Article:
Backgrounder

The Commonwealth of Nations: Brexit and the Future of ‘Global Britain’

With the United Kingdom moving forward with Brexit, London hopes its Commonwealth partners can help boost trade, but critics say the group is outmoded and ineffective.
Nigerian artist Chinwe Chukwuogo-Roy works on a portrait of Britain's Queen Elizabeth II.
Nigerian artist Chinwe Chukwuogo-Roy works on a portrait of Britain's Queen Elizabeth II. Reuters
Summary
  • The Commonwealth is a loose association of fifty-four nations, founded in 1949, that evolved out of the former British Empire.
  • It holds regular summits in pursuit of a variety of objectives, including economic development and trade, democracy promotion, and cultural exchange.
  • It has come under fire for a lack of transparency and weak institutional structure, and in the wake of Brexit its future is increasingly in doubt.

Introduction

As the United Kingdom negotiates its future relationship with the European Union, London has advocated for a vision of a more outward-looking foreign policy, dubbed “Global Britain.” Central to this goal of revitalizing the UK on the world stage is the Commonwealth of Nations, a loose-knit organization of countries—spanning nearly every continent—that evolved out of the British Empire.

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Critics have called the Commonwealth institutions outmoded and ineffective, and the group has at times drawn fire for its inconsistent response to human rights violations and antidemocratic governments. But supporters say the Commonwealth’s fast-growing economies, bolstered by a common history and shared language, offer an ideal platform for the UK to advance its trade agenda and deepen ties with like-minded countries.

What is the Commonwealth of Nations?

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The Commonwealth is an association of fifty-four nations that largely evolved out of the former territories of the British Empire. (In recent years, several countries without historic ties to the UK, such as Rwanda and Mozambique, have also joined.) These countries, which apart from the UK include Australia, Canada, India, Malaysia, Nigeria, Pakistan, South Africa, and many others throughout Asia and Africa, account for some 2.4 billion people, or a third of the global population. The members’ combined gross domestic product (GDP) tops $10 trillion, or about 14 percent of global GDP.   

The head of the Commonwealth is Queen Elizabeth II, the British monarch. The 1949 London Declaration, which created the Commonwealth in its current form, declared the monarch [PDF], then King George VI, the “symbol of the free association of its independent member nations.”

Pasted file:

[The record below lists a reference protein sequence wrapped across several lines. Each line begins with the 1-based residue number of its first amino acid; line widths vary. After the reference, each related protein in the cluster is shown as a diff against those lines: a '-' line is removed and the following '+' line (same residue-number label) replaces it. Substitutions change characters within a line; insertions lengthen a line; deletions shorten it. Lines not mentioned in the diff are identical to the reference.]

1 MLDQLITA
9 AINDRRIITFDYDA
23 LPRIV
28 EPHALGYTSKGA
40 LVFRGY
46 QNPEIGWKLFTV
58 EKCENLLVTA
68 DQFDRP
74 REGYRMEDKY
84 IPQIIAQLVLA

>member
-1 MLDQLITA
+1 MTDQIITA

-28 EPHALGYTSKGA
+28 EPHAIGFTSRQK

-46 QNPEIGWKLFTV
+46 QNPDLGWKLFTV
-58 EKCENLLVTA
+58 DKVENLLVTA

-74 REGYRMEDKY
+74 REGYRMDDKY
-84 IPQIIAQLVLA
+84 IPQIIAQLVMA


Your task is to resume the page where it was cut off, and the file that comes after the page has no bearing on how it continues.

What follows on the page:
This association is distinct from the fifteen countries outside the UK in which the British Crown is still legally head of state. Many former British colonies, led by India, sought to remain part of the Commonwealth and benefit from a continued association with the UK without being legally subject to the British Crown. Thus, the separate title of Head of the Commonwealth, which does not necessarily need to be held by a member of the British royal family, was created.

What does it do?

The Commonwealth is a consensus-based, intergovernmental organization with many objectives, including economic development, democracy-building, free trade promotion, poverty reduction, health-care programs, and cultural exchange. Its day-to-day operations are headed by a secretary-general—currently the UK’s Patricia Scotland—who is appointed by Commonwealth leaders to no more than two four-year terms.

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The secretary-general heads the London-based Commonwealth Secretariat, created in 1965 to manage the more than eighty organizations run by the Commonwealth and to organize the group’s regular meetings. The largest of these, the Commonwealth Heads of Government Meeting (CHOGM), brings the group’s leaders together every two years to discuss policy priorities. Government ministers of foreign affairs, trade, finance, education, health, and other areas also meet regularly to discuss Commonwealth affairs.

The Secretariat provides training and technical assistance to members and has observed elections in more than forty countries. It supports numerous nongovernmental organizations (NGOs) and charities, and hosts the Commonwealth Games, the world’s third-largest sporting event, every four years.

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In 2012, Commonwealth leaders agreed to an official constitution, the Commonwealth Charter, which formally commits member nations to sixteen shared principles. These include democracy, human rights, freedom of expression, sustainable development, and racial and gender equality.

How has it dealt with human rights violations?

The Commonwealth’s members have at times clashed over the group’s stated principles. While the organization is limited to consensus-based actions, it has in the past imposed sanctions and suspended members over human rights abuses. Apartheid-era South Africa was one of the most high-profile cases. The South African government withdrew from the Commonwealth in 1961 over the group’s opposition to its race-based governing system, and in 1986 the Commonwealth agreed to a program of economic sanctions that included bans on air travel, bank loans, and other investments in the country. After South Africa’s 1994 elections, it was readmitted to the group.